On its way to a state championship run this spring, Glenelg’s girls lacrosse team had more than its fair share of standout players. The Gladiators outscored the opposition 86-20, averaging less than four goals against per game in six postseason contests.
Yet, when it came to game changers — true breakout stars on the state’s biggest stage — no one stood out more than Glenelg junior midfielder Courtney Renehan.
“When I think of the athlete of the year, I think of someone who really impacted the outcome and that describes Courtney to a T,” said long-time Gladiators coach Ginger Kincaid. “The last couple weeks she just turned it on and did all the things that we knew she was capable of for a long time.”
Renehan was virtually un-guardable during Glenelg’s playoff run, totaling 14 goals and three assists.
Building on a solid regular season, she ended up finishing the year with 29 goals and nine assists, including 20 draw-control wins, 13 ground balls and 11 caused turnovers through 14 regular season games. Those stats, along with her being the x-factor in the Gladiators’ late-season surge, have earned the junior Howard County Times/Columbia Flier Player of the Year honors.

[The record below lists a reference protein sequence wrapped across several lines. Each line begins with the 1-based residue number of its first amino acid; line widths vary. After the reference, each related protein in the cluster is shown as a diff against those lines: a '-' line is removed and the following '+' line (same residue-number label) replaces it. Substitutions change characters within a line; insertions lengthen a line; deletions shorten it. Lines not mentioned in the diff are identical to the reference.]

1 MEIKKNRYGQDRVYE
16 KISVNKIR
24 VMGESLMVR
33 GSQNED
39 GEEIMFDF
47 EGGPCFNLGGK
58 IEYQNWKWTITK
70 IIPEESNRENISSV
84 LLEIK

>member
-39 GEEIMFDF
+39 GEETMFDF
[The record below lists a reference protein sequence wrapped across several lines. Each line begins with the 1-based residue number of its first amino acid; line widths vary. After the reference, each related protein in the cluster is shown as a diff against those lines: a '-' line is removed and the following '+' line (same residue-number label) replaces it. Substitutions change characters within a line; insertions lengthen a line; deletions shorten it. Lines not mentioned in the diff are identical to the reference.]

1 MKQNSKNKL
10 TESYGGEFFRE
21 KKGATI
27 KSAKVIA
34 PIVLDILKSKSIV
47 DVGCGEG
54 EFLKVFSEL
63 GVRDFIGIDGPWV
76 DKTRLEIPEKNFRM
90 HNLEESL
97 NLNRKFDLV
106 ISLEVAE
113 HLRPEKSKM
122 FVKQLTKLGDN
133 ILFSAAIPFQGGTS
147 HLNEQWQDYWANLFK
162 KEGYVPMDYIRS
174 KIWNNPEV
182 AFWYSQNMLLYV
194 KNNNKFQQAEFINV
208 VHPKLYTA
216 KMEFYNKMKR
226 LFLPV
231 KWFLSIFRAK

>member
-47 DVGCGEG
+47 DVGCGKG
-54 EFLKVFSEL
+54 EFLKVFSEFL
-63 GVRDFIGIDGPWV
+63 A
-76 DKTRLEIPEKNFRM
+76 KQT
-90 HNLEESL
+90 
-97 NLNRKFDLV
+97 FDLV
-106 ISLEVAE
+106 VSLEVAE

“I think she’s just beginning,” Kincaid said. “I don’t even think she’s at the top of her game yet. She has no idea how much of a scoring threat (she is). Actually, I spent most of the season on her because she would pull up and not take the shot… She didn’t have the confidence to get inside and shoot and she was just really finding that confidence come at the end of the season. Once she realizes what she was capable of I don’t think anybody is going to be able to stop her.
“The thing she does that’s just incredible is how fast her footwork is. The term “ankle breaker” dodge — she is definitely the picture of that.”
Renehan admitted the biggest aspect of her game she has worked on is her confidence on the field. It helped having assistant coach Alex Pagnotta on the coaching staff when she came on as a freshman.
“He’s been my only lacrosse coach. He’s kind of seen me grow up and I give him all the credit,” Renehan said. “He knows me better than anybody. He knows my strengths and my weaknesses. I knew he’d be able to put up with me.”
Renehan has always been around the Gladiators program, as her older sister Kayla also played four years on varsity under the guidance of Kincaid and Pagnotta.